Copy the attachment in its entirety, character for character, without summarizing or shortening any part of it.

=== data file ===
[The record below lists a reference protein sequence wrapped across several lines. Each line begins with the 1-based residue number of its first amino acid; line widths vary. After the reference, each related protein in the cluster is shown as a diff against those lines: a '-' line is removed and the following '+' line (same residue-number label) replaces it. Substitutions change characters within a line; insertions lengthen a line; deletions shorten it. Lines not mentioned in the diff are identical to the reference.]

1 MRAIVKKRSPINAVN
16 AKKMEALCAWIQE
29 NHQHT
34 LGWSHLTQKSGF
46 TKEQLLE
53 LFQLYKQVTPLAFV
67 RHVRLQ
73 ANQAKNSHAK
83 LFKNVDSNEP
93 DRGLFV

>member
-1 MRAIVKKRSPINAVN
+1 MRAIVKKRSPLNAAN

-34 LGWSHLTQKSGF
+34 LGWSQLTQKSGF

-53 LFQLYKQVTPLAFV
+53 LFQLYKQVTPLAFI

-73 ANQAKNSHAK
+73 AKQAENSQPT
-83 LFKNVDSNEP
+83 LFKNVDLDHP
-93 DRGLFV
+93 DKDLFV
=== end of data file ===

[The record below lists a reference protein sequence wrapped across several lines. Each line begins with the 1-based residue number of its first amino acid; line widths vary. After the reference, each related protein in the cluster is shown as a diff against those lines: a '-' line is removed and the following '+' line (same residue-number label) replaces it. Substitutions change characters within a line; insertions lengthen a line; deletions shorten it. Lines not mentioned in the diff are identical to the reference.]

1 MRAIVKKRSPINAVN
16 AKKMEALCAWIQE
29 NHQHT
34 LGWSHLTQKSGF
46 TKEQLLE
53 LFQLYKQVTPLAFV
67 RHVRLQ
73 ANQAKNSHAK
83 LFKNVDSNEP
93 DRGLFV

>member
-1 MRAIVKKRSPINAVN
+1 MRAIVKKRSPLNAAN

-34 LGWSHLTQKSGF
+34 LGWSQLTQKSGF

-53 LFQLYKQVTPLAFV
+53 LFQLYKQVTPLAFI

-73 ANQAKNSHAK
+73 AKQAENSQPT
-83 LFKNVDSNEP
+83 LFKNVDLDHP
-93 DRGLFV
+93 DKDLFV